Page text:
“У каличества есть качество всё его.” / “Quantity has a quality all its own.”Иосиф Виссарионович Сталин (Joseph Stalin), 1942, in response to claims to German claims that Russian munitions (particularly, tanks) were technically inferior to their German counterparts.
Let’s look on the bright side of this genocide. If you care about diversity, you’ve probably found past genocides to be dreadfully disappointing.
True, the Holocaust didn’t only target Jews—it also targeted homosexuals, Communists, Slavs, Gypsies, and opponents of the German regime. The Holocaust was also inclusive towards women, who were gassed, shot, starved, mutilated, and bludgeoned to death alongside men. The Holocaust was a bit diverse, but I think we can all agree that it wasn’t nearly as diverse as it could have been.
The genocide of Armenians by Turks was even less diverse—yes, the Turks also massacred Kurds, but mainly as an afterthought; a “while we’re at it” sort of thing. The killing of Kurds in the Armenian Genocide was really just tokenism from a society where everyone seemingly woke up one day on the wrong side of the bed and declared: “You know who is causing trouble? It’s those damned Armenians…let’s dedicate ourselves to wiping them from the face of the Earth”. I think we can all agree that, if we demand diversity from our genocides, we must not settle for tokenism.
Europeans committed mass genocide in the Americas—wiping out upwards of 90% of the native population. For the connoisseur of genocide diversity, there are some bright spots here, starting with methods: Settlers employed everything from burning of crops and killing of livestock to the poisoning of water supplies to biological warfare to good old-fashioned firing squads. The genocide of American natives was geographically diverse—it stretched across two continents, from the southern tip of modern-day Argentina to the arctic tundra in the far North of modern-day Canada. It was linguistically diverse, wiping out hundreds of unique languages, each as complex and rich as any modern language, and driving the few remaining languages to near-extinction. Still, the focus on killing only ethnic groups considered to be “natives” limited the diversity of this genocide – like the other genocides we’ve mentioned, it just isn’t as diverse as it could have been. Dreadfully disappointing, really.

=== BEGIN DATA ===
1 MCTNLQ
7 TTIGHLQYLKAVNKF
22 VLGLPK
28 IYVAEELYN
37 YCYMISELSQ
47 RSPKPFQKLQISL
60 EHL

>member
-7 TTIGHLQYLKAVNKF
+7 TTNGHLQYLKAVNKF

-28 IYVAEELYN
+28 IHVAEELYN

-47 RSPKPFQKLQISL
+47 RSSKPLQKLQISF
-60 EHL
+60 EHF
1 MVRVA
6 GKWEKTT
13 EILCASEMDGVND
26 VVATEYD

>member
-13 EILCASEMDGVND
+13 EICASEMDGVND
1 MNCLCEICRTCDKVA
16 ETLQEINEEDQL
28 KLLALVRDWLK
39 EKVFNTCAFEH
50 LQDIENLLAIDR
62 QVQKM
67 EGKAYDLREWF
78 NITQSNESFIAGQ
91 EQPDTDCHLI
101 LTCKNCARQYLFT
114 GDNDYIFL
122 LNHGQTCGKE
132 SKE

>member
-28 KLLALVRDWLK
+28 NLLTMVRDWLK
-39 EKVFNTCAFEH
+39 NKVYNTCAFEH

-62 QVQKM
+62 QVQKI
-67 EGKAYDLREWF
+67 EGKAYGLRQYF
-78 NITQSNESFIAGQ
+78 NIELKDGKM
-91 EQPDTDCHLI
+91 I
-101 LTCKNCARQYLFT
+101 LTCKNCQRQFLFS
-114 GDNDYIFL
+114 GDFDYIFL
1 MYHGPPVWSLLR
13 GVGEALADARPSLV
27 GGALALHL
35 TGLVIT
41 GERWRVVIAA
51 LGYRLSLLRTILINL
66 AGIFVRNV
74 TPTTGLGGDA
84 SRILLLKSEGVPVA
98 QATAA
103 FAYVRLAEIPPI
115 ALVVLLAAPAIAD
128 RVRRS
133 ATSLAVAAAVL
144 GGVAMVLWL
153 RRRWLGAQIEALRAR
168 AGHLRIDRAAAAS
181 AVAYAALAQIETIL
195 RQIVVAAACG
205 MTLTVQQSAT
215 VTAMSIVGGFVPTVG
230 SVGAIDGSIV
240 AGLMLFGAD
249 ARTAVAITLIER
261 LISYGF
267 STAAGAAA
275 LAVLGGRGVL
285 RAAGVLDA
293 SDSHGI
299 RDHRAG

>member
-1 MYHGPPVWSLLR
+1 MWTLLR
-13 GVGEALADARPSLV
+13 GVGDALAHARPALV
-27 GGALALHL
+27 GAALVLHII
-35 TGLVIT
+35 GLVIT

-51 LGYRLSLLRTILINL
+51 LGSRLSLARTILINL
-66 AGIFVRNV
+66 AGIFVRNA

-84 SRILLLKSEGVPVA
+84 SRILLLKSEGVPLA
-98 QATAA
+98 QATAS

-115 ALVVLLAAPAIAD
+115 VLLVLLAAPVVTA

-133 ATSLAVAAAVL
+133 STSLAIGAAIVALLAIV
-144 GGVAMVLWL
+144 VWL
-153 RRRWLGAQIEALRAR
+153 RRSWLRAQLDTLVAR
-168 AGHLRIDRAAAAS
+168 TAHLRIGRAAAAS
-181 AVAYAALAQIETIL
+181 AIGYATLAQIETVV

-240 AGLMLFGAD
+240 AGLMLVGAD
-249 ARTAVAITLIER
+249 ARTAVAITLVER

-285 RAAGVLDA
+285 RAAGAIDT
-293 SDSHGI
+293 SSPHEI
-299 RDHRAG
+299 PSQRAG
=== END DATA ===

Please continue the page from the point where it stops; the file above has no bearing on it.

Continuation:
The genocide of the 21st century? Now, this is a diverse genocide; truly a sign of how progressive we’ve become. Not only that: a true progressive knows that the task of achieving diversity is never fully completed, and as we speak, progressives are hard at work bringing this genocide to the Third World. In Southeast Asia, sub-Saharan Africa, rural India, and other regions where citizens are not yet participating in genocide in large numbers, progressives are toiling to bring the genocide to them: to the doorstep of every house; to the curtain of every mud hut; to the flap of every tent; to the chain-link gates of every housing project. Except for a few spoil-sports, secular governments and religious groups alike are promoting genocide and subsidizing the tools of genocide via tax revenue, so that ethnic cleansing is no longer a privilege of the upper classes. Large international organizations such as the United Nations have codified access to the weapons of genocide as a “fundamental human right”, and thousands of NGOs ranging in size from the Gates Foundation to tiny one-person operations are hard at work on the ground, serving the under-privileged, under-genocided masses.
In the Dark Ages of genocide, it was necessary to satisfy a range of criteria to be the target of ethnic cleansing: a man or woman needed to be part of a specific racial or ethnic group; or speak a certain language; or live in a particular place; or worship a designated God. With the toil of progressives, we are fast approaching the Golden Age of genocide. Someday soon, the question “am I the target of genocide?” will have the same answer as another—simpler—question:
“Am I human?”